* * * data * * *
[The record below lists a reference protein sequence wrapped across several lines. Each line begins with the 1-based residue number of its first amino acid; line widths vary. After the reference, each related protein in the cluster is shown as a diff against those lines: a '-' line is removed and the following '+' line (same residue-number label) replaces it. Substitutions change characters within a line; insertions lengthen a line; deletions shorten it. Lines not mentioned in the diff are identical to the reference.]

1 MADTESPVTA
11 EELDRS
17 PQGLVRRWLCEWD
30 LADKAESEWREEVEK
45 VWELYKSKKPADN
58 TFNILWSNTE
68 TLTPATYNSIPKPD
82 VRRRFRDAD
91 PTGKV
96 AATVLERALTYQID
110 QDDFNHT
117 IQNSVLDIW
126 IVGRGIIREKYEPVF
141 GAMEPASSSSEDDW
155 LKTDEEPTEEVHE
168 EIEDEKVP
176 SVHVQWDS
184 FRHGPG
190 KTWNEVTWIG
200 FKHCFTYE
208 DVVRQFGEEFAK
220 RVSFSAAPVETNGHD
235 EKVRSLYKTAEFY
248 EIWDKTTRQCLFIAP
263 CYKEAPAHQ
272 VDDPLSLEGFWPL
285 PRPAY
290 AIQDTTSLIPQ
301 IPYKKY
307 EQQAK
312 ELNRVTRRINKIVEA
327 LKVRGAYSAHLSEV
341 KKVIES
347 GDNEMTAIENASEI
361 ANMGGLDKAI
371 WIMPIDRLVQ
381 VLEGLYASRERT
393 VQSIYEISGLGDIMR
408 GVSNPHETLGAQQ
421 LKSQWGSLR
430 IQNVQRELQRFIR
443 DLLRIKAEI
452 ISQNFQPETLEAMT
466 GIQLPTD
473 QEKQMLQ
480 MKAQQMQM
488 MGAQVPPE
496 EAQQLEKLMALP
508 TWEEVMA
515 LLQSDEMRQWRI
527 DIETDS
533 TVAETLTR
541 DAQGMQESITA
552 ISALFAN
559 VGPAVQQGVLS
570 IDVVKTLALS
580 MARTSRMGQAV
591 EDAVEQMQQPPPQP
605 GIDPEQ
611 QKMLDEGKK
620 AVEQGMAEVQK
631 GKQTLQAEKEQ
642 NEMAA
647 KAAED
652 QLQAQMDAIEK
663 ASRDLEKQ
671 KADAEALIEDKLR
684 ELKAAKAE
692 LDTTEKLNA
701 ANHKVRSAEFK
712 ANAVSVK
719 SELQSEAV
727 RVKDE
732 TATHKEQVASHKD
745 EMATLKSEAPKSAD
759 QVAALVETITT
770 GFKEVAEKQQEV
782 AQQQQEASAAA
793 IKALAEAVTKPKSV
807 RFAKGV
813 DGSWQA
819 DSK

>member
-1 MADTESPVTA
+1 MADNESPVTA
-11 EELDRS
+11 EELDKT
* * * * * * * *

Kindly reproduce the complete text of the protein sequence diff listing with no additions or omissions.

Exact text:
[The record below lists a reference protein sequence wrapped across several lines. Each line begins with the 1-based residue number of its first amino acid; line widths vary. After the reference, each related protein in the cluster is shown as a diff against those lines: a '-' line is removed and the following '+' line (same residue-number label) replaces it. Substitutions change characters within a line; insertions lengthen a line; deletions shorten it. Lines not mentioned in the diff are identical to the reference.]

1 MADTESPVTA
11 EELDRS
17 PQGLVRRWLCEWD
30 LADKAESEWREEVEK
45 VWELYKSKKPADN
58 TFNILWSNTE
68 TLTPATYNSIPKPD
82 VRRRFRDAD
91 PTGKV
96 AATVLERALTYQID
110 QDDFNHT
117 IQNSVLDIW
126 IVGRGIIREKYEPVF
141 GAMEPASSSSEDDW
155 LKTDEEPTEEVHE
168 EIEDEKVP
176 SVHVQWDS
184 FRHGPG
190 KTWNEVTWIG
200 FKHCFTYE
208 DVVRQFGEEFAK
220 RVSFSAAPVETNGHD
235 EKVRSLYKTAEFY
248 EIWDKTTRQCLFIAP
263 CYKEAPAHQ
272 VDDPLSLEGFWPL
285 PRPAY
290 AIQDTTSLIPQ
301 IPYKKY
307 EQQAK
312 ELNRVTRRINKIVEA
327 LKVRGAYSAHLSEV
341 KKVIES
347 GDNEMTAIENASEI
361 ANMGGLDKAI
371 WIMPIDRLVQ
381 VLEGLYASRERT
393 VQSIYEISGLGDIMR
408 GVSNPHETLGAQQ
421 LKSQWGSLR
430 IQNVQRELQRFIR
443 DLLRIKAEI
452 ISQNFQPETLEAMT
466 GIQLPTD
473 QEKQMLQ
480 MKAQQMQM
488 MGAQVPPE
496 EAQQLEKLMALP
508 TWEEVMA
515 LLQSDEMRQWRI
527 DIETDS
533 TVAETLTR
541 DAQGMQESITA
552 ISALFAN
559 VGPAVQQGVLS
570 IDVVKTLALS
580 MARTSRMGQAV
591 EDAVEQMQQPPPQP
605 GIDPEQ
611 QKMLDEGKK
620 AVEQGMAEVQK
631 GKQTLQAEKEQ
642 NEMAA
647 KAAED
652 QLQAQMDAIEK
663 ASRDLEKQ
671 KADAEALIEDKLR
684 ELKAAKAE
692 LDTTEKLNA
701 ANHKVRSAEFK
712 ANAVSVK
719 SELQSEAV
727 RVKDE
732 TATHKEQVASHKD
745 EMATLKSEAPKSAD
759 QVAALVETITT
770 GFKEVAEKQQEV
782 AQQQQEASAAA
793 IKALAEAVTKPKSV
807 RFAKGV
813 DGSWQA
819 DSK

>member
-1 MADTESPVTA
+1 MADNESPVTA
-11 EELDRS
+11 EELDKT